A commemoration ceremony is held near Baghdad International Airport marking the second anniversaries of the killing of Iranian Revolutionary Guards' Quds Force commander Qasem Soleimani and the vice president of the Hashd al-Shaabi Abu Mahdi al-Muhandis, on 2 January 2022 in Bahgdad, Iraq. [Murtadha Al-Sudani - Anadolu Agency]

A commemoration ceremony is held near Baghdad International Airport marking the second anniversaries of the killing of Iranian Revolutionary Guards’ Quds Force commander Qasem Soleimani and the vice president of the Hashd al-Shaabi Abu Mahdi al-Muhandis, on 2 January 2022 in Bahgdad, Iraq. [Murtadha Al-Sudani – Anadolu Agency]

The decision to expel Ghafari was thus a direct result of the frustration of Assad and senior regime officials. According to reports citing an anonymous Syrian source, Assad “sent a message to the Iranian leadership asking them to take this step in order to preserve the strong ties between the two countries.”

The same source also revealed that “there were other demands such as for the Iranians and their allies to leave Damascus completely. In addition, relations should from now on go through the embassies, but they never made this request officially.”

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Suspicion towards Iran is growing within the Assad regime and its intelligence services. They are aware of their ally’s efforts to expand not just its hegemonic power in the region, but also its particular version of Shi’ism, and even the demography of certain territories.

Reports abound of Syrians joining the Iran-backed Shia militias in southern and eastern Syria, with returnees and former refugees amongst the recruits. They are reportedly given guarantees of protection from the militias, as even Assad’s security forces would not dare to touch them. Many join and convert to Shi’ism, resulting in entirely new brigades made up of local Shia converts.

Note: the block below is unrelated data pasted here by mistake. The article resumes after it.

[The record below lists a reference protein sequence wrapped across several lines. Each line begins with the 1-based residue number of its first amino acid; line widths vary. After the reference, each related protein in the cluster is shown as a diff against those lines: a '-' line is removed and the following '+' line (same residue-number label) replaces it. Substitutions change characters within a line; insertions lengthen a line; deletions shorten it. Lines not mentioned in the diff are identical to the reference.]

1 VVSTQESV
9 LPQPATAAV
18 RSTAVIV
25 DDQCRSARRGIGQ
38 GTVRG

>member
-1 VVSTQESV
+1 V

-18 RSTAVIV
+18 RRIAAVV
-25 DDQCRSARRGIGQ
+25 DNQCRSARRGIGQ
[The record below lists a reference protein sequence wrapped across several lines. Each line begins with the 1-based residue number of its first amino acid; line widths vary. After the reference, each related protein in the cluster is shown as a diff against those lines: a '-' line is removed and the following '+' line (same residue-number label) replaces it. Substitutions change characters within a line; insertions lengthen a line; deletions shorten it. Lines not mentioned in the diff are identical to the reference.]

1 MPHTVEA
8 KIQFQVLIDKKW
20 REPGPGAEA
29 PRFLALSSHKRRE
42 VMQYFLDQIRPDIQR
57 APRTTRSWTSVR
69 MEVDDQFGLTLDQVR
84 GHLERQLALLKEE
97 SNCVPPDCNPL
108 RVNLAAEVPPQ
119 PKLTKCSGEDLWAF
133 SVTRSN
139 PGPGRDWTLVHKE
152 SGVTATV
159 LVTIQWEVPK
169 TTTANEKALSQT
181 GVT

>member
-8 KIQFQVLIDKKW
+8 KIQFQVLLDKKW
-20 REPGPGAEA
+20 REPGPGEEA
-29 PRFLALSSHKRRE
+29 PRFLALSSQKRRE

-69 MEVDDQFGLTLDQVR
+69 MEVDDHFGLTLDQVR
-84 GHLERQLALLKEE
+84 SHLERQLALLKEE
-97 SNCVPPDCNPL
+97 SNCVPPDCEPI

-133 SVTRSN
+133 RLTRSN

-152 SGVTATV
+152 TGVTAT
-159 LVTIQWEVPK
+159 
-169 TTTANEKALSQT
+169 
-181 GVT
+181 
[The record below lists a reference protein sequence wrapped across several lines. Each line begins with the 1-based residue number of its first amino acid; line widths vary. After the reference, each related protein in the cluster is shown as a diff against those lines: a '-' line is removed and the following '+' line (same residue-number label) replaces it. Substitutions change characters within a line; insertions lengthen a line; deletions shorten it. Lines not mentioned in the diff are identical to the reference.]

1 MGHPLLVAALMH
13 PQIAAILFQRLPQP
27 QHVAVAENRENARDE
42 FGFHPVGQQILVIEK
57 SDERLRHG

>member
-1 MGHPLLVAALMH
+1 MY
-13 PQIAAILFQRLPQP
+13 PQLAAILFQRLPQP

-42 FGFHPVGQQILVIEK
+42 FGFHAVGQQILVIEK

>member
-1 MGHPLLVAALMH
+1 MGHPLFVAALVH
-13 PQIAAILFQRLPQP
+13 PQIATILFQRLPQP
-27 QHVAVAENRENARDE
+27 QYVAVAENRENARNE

Along with the building and renovation of Shia shrines and religious sites in Syria, the settlement of Iranian militants and other foreign Shia fighters from Iran’s proxy groups is resulting in serious demographic change in Syria and, in fact, the region as a whole. This is so drastic that many predict that Syria could shift from being predominantly Sunni in the near future.

Such a change hardly concerns Assad, who is from the Alawite Shia community. What is of concern, though, is that with the change comes the inevitable expansion of Iran’s influence in Syria. This was never allowed to happen by the president’s father and predecessor, Hafez Al-Assad, who laid the foundation of the regime’s relationship with Iran’s Islamic Republic by being the first to recognise it after the 1979 revolution. Assad Senior was careful not to let Iran expand into Syria. Today, with Iran – and Russia – having intervened to save him from being overthrown, Bashar Al-Assad does not have the luxury of sovereignty that his father had.

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None of this will cause a direct conflict between the two allies or even significant tension in the near future. Tehran has invested too much into saving Assad simply to neglect the relationship or abandon its long-term goals in Syria. In fact, it continues such investment, with deals to build 200,000 housing units in Syria and to bolster air defence systems in the pipeline. Last month, Iran made clear its readiness to help in the reconstruction of Syria.

Despite the continuation of the partnership, though, we could see heightened suspicion or apprehension on the part of Assad and Syria’s ruling class towards Iran and its proxies, and further action to curtail their influence. Whatever form that takes, the cracks are already visible.

The views expressed in this article belong to the author and do not necessarily reflect the editorial policy of Middle East Monitor.